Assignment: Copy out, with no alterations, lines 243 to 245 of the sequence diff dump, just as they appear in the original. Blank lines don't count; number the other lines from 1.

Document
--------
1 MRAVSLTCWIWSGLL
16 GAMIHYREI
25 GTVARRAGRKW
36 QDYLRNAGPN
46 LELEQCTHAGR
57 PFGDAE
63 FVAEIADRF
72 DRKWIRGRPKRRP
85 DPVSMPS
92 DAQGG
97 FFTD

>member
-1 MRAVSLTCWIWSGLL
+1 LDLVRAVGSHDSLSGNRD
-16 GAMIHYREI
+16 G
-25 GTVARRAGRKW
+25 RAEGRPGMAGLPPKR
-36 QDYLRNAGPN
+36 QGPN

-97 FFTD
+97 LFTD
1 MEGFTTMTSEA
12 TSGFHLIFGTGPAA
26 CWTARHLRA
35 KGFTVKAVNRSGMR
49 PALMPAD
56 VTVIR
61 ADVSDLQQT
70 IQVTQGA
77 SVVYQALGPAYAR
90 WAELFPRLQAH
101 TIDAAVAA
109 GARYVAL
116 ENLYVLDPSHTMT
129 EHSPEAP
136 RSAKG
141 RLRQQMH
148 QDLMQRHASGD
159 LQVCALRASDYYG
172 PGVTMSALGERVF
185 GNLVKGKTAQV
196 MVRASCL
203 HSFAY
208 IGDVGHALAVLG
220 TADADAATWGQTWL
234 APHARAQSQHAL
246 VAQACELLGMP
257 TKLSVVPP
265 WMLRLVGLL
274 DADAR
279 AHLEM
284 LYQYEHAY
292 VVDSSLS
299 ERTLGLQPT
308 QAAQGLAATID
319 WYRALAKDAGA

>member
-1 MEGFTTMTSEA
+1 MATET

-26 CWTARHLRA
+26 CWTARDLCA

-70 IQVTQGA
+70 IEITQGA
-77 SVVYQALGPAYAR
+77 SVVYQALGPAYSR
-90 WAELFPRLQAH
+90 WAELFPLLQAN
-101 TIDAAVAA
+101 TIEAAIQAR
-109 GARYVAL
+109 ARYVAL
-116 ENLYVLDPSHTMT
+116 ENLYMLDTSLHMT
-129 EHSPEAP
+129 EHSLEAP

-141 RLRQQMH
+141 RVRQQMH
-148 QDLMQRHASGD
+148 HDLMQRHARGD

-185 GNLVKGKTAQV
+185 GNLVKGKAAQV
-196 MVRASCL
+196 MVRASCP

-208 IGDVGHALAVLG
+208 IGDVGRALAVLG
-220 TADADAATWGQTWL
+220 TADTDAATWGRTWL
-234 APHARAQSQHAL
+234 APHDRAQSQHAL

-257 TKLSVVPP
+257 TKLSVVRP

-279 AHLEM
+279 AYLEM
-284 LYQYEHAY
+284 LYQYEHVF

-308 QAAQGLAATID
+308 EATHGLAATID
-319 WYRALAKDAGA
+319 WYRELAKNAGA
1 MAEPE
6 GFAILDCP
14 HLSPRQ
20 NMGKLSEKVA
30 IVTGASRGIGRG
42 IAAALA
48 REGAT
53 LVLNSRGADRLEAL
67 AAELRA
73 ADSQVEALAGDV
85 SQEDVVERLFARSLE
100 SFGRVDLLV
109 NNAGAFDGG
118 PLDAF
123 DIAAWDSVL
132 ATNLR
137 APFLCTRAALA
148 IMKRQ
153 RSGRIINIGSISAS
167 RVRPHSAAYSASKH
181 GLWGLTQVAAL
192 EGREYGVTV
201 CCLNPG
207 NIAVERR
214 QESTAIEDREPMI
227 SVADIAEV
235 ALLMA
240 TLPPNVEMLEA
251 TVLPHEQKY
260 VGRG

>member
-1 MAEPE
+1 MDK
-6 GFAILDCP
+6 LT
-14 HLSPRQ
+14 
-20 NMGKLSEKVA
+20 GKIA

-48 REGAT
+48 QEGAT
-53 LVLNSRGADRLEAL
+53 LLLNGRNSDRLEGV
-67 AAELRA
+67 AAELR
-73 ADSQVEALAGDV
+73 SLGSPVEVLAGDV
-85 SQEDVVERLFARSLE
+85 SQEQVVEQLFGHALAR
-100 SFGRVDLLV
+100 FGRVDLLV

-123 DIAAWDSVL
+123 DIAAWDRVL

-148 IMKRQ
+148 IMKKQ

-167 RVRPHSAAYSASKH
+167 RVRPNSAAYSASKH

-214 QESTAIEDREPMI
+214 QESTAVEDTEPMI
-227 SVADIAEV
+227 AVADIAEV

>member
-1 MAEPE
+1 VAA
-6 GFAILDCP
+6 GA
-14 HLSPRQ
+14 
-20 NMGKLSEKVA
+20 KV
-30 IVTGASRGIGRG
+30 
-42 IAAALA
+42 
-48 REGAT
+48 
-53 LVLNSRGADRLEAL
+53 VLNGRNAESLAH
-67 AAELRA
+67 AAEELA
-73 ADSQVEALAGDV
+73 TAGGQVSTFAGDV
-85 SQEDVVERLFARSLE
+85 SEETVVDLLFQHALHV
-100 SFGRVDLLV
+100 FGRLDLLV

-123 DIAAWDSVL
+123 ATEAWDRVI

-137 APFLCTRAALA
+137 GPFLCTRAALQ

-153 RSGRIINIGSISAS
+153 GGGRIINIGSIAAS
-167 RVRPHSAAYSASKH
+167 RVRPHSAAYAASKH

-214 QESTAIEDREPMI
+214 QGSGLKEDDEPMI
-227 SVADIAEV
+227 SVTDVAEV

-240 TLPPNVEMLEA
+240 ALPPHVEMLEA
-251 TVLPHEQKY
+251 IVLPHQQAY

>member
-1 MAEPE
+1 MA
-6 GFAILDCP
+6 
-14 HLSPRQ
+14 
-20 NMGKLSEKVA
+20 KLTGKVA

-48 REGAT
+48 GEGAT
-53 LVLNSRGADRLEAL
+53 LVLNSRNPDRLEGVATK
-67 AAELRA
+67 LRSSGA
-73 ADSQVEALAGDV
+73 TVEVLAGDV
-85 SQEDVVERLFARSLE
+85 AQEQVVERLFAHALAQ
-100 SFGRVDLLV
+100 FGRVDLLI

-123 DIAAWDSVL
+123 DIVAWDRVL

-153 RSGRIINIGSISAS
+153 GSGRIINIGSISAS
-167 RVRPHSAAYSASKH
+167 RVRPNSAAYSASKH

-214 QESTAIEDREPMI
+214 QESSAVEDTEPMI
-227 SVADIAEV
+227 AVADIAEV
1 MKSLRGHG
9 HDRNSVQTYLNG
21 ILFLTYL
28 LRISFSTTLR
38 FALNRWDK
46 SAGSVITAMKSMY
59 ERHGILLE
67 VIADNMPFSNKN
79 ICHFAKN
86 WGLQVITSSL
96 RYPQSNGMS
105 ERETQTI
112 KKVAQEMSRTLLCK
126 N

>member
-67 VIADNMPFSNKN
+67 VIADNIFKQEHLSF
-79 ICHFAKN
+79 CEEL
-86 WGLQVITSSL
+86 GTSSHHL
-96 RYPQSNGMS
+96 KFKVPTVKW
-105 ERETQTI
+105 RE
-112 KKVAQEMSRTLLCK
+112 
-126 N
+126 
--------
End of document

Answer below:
86 WGLQVITSSL
96 RYPQSNGMS
105 ERETQTI